×
INTELLIGENT WORK FORUMS
FOR ENGINEERING PROFESSIONALS

Are you an
Engineering professional?
Join Eng-Tips Forums!
• Talk With Other Members
• Be Notified Of Responses
• Keyword Search
Favorite Forums
• Automated Signatures
• Best Of All, It's Free!

*Eng-Tips's functionality depends on members receiving e-mail. By joining you are opting in to receive e-mail.

#### Posting Guidelines

Promoting, selling, recruiting, coursework and thesis posting is forbidden.

# Modeling of Reinforced Concrete / Concrete in Stability Analysis

## Modeling of Reinforced Concrete / Concrete in Stability Analysis

(OP)

I am using Slide v 6.0 and Geostudio 2004. I am facing problems in modeling of concrete. I have modeled concrete as a material both on slope and as a retaining wall. Is this a right approach for stability analysis or any other possible means for that. Any related information would be helpful.

Thank you

### RE: Modeling of Reinforced Concrete / Concrete in Stability Analysis

This has been discussed previously.  Try a search on the topic.

### RE: Modeling of Reinforced Concrete / Concrete in Stability Analysis

(OP)
Thank you PEinc.

Though i have searched previous topics but still i can't find clear answer. Actually, on slopes concrete may not act in a way as we modeled. How software develop/considered bond between two surfaces. I am attaching herewith sketch showing my area of concern.

Thank you

### RE: Modeling of Reinforced Concrete / Concrete in Stability Analysis

(OP)
Thanks

I would like to mentioned some points stated by GeoPaveTraffic.

"I agree that any structure must be designed for the forces that act on it.  However, I do not in general believe that a slope stability program can be used to determine those forces.  The exeception is when you have an active slide, i.e. F.S.=1.0.  Under those conditions the stability program can be used to determine the forces acting on a stucture being constructed to stabilize the slide."

My stability analysis indicates F.S below 1 without concrete. How can i determine the forces against which i should design  concrete for the portion as mentioned in previously attached file. Let me show another sketch showing some forces obtained from Slide to get higher F.S, is this is correct approach to design the concrete i.e along slopes approximate 70KN/m2 and on vertical facing 140 KN/m.

Thank you

### RE: Modeling of Reinforced Concrete / Concrete in Stability Analysis

(OP)
Thank you very much. Deep Excavation Analysis thread will hopefullt serve my purpose.

My situation is that i have to stabilize the slope for long term conditions by providing concrete mat as without that it won't be stable.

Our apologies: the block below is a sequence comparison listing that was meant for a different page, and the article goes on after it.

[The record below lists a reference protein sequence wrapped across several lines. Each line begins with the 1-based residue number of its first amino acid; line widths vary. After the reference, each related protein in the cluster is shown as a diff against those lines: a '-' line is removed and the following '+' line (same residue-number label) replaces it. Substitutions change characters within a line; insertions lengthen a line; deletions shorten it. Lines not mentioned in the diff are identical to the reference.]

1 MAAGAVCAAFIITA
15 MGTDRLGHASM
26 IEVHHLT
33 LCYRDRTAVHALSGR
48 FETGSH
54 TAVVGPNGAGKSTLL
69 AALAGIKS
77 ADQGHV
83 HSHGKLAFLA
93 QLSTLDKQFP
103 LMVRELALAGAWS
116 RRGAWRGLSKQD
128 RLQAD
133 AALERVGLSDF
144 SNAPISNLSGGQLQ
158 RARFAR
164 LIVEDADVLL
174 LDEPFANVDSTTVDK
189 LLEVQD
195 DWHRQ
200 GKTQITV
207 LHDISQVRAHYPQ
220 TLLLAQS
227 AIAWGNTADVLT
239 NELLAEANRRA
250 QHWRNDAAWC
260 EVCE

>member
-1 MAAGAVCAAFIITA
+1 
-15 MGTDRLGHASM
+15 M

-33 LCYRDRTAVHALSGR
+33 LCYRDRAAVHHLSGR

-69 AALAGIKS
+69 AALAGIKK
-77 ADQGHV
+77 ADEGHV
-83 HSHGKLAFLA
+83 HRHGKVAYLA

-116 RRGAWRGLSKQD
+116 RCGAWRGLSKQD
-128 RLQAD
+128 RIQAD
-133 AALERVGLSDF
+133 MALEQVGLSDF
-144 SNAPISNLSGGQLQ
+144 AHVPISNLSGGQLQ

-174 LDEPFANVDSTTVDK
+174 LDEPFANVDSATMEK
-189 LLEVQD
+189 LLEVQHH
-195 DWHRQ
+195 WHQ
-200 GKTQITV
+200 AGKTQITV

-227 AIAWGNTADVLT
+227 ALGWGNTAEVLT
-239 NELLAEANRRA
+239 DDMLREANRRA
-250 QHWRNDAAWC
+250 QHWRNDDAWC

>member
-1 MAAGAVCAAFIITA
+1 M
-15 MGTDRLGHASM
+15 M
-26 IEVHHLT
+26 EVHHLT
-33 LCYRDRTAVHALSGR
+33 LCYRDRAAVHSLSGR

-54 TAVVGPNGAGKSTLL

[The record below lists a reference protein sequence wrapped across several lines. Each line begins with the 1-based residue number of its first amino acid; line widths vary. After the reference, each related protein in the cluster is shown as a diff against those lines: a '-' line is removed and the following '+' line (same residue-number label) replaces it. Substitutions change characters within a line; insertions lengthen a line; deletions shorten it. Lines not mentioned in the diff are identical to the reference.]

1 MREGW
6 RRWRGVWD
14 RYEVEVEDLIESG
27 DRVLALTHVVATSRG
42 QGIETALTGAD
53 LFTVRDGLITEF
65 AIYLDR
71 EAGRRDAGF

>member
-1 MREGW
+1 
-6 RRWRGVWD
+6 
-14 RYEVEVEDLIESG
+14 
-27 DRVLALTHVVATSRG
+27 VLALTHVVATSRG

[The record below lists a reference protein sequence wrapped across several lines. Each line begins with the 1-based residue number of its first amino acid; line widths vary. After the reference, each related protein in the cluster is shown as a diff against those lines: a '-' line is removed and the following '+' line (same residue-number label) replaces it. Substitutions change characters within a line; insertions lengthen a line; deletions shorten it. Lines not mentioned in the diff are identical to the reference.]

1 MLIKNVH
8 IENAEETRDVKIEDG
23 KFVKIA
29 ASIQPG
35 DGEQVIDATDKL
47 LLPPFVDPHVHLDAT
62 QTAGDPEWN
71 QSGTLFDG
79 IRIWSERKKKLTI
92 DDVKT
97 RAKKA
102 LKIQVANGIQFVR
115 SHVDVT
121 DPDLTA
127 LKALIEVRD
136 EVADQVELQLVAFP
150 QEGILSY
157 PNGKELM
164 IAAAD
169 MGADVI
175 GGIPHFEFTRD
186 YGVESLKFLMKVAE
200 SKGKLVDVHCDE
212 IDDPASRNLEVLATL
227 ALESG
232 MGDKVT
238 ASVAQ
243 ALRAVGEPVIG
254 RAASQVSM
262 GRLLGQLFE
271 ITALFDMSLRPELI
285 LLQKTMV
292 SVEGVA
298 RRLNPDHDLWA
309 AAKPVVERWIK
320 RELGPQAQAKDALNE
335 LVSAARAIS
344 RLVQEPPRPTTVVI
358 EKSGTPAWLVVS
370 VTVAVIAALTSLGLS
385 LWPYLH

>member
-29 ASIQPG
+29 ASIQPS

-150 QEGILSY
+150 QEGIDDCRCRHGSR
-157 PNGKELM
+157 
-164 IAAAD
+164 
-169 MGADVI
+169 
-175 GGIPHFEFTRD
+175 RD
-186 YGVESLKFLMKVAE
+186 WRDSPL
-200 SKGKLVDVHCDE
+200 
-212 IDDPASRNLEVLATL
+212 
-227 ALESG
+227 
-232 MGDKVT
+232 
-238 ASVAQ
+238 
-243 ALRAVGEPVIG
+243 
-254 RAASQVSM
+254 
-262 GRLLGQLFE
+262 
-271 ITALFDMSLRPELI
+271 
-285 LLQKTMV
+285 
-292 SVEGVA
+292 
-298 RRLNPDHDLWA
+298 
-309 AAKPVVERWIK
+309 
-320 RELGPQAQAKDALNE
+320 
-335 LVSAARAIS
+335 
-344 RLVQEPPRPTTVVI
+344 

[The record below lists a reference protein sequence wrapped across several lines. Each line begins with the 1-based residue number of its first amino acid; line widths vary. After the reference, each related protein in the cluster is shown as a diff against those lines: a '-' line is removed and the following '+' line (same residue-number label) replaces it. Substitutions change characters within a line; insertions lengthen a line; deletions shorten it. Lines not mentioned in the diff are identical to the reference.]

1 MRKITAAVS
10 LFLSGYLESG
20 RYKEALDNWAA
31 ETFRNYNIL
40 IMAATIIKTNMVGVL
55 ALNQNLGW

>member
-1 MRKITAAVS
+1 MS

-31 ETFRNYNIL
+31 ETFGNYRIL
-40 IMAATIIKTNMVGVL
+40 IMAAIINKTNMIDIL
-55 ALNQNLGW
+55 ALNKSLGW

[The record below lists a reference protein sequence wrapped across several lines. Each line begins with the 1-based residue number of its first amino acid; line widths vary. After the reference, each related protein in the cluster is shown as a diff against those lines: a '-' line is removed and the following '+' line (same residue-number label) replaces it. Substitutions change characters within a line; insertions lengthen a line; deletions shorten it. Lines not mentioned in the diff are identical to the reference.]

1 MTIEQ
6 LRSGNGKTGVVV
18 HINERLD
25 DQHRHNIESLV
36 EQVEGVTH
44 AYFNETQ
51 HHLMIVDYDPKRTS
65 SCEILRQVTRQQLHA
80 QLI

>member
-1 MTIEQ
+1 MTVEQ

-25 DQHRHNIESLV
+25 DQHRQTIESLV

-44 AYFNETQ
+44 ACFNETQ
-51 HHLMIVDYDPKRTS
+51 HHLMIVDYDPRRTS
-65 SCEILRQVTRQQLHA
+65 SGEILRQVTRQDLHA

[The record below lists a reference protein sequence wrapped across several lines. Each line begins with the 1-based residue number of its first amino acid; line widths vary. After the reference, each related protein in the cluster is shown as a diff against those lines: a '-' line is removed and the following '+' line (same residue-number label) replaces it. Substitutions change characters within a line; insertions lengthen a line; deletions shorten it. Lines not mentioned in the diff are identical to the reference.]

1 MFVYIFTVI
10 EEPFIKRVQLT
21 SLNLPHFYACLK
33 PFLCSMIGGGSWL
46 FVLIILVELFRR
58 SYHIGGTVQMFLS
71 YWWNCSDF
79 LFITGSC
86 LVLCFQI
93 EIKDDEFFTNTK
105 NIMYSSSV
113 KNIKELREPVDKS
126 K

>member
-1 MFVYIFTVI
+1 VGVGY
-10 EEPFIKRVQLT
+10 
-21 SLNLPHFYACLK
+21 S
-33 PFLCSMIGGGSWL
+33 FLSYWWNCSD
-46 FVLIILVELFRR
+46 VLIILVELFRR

I will use following approaches for analysis:

1. I will use less cohesion value i.e around 500 kPa
2. I will try to see the results by providng concrete weight surchage.

Thank you

### RE: Modeling of Reinforced Concrete / Concrete in Stability Analysis

In slope stability I'd model the concrete using self weight and shear strength of the concrete.

The shear strength of un-reinforced concrete is about Sqrt(Compressive Strength).

I'd run the analysis with and without the shear strength of the concrete (but use the weight).

### RE: Modeling of Reinforced Concrete / Concrete in Stability Analysis

500 kPa = 10440 psf, which is close to what SixDegrees is suggesting.  I think that is too high.  I would try a lower "cohesion."

### RE: Modeling of Reinforced Concrete / Concrete in Stability Analysis

A little late with my comment - why not introduce soil nails onto your slope?  or tieback wall at the toe of the slope?

Your conhesion is a bit on the high side - if you have profiles on the rock, I find that Roclab (by Rocscience) is a good way to check your soil parameters. Could be handy with future projects.

### RE: Modeling of Reinforced Concrete / Concrete in Stability Analysis

Can you really mobilize the shear strength of the concrete?  Wouldn't the slide want to go over the top of the concrete, or else push it along, sliding on whatever it bears upon?  A slightly deeper circular slide might just lift it, instead of shearing through it.  SixDegrees' suggestion to run the analysis with weight of concrete only would provide a lower bound on FS.

### RE: Modeling of Reinforced Concrete / Concrete in Stability Analysis